The Campaign: Holistic Approach
$49.5M for the Spoelhof Fieldhouse Complex

One conspicuous feature of the new $49.5 million Spoelhof Fieldhouse Complex will be the 50-by-40-foot indoor climbing wall, which will be visible from the facility's entrance. The wall is not a luxury item on the fieldhouse blueprint, but an integral piece of fitness equipment. It is also a symbol of a new direction in physical recreation-anywhere outdoors.

Ryan Walter Rooks

Ryan Walter Rooks

The climbing wall is one example of how the new fieldhouse-which also incorporates a new arena, a tennis and track facility, a competition-sized pool, a health center, performance labs and dance studios-is designed for a new generation of Calvin students.

"The new complex will serve the entire student body," said health, physical education, recreation, dance and sports department chair Don DeGraaf. "For this generation of Calvin students, fitness is a significant priority and being able to offer a wide variety of recreational opportunities is very important for us as a college. From the moment they arrive on campus students are looking for ways in which they can stay active. The building will allow us to fulfill the mission of the department to provide all students with educational experiences that encourage and equip them to live lives of celebration and service to God. We want to-as a department and a college-be able to serve our students, faculty and staff as they seek to stay healthy."

The Calvin Climbing Club is one example of students seeking out a way to remain active. "Our students are addicted to fitness," said campus recreational director Ryan Walter Rooks. "A diversity of recreational offerings is a top priority for them.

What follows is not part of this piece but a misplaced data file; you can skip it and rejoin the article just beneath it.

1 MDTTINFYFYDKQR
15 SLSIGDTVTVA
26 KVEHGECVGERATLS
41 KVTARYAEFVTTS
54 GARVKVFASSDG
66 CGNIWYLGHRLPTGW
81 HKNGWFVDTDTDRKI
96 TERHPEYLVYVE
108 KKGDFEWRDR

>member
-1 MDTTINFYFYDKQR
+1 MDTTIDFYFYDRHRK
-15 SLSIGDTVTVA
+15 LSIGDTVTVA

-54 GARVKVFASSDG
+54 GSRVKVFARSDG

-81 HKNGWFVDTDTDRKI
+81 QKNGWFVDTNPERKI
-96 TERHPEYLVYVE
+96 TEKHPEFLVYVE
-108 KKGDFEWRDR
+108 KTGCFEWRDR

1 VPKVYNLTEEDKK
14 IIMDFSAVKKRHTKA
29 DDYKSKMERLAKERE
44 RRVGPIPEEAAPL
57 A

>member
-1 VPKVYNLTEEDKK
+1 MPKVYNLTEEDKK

Spoelhof Fieldhouse Complex

View drawings of the Spoelhof Fieldhouse Complex

"In the fall, we'll have a group of 20 to 30 active climbers come together," he said.

The students, he explained, are rigorously trained, and the group leaders are certified in safe climbing techniques. They climb together off campus two to three times a week, refining their skills. The group also provides leadership and training for climbing trips hosted by other student groups.

"Students are choosing outdoor recreation as the way they spend their leisure time. Once students have been exposed to an outdoor pursuit, it's hook, line and sinker for a percentage of them."

Calvin alum Mike Tolsma '06 is among that percentage. Tolsma first tried climbing as a junior, pursued the sport avidly and co-founded the Calvin Climbing Club. "It's really fun. If you have a certain personality type and enjoy athletic endeavors with some form of perceived risk [different from actual risk, he emphasized] you will get the climbing bug," said Tolsma, who recently climbed Mount Denali in Alaska. "It's a pretty unique community of people who do it."

The new fieldhouse will allow expanded offerings for both indoor and outdoor recreational enthusiasts, Walter Rooks said. It will also serve as a health and fitness center for the entire Calvin community. He's already making plans: "I'm envisioning expansive club activity, student organization and other group events, fitness classes for faculty and staff, and alumni events. It won't stop," he promised. "There will always be someone climbing that wall."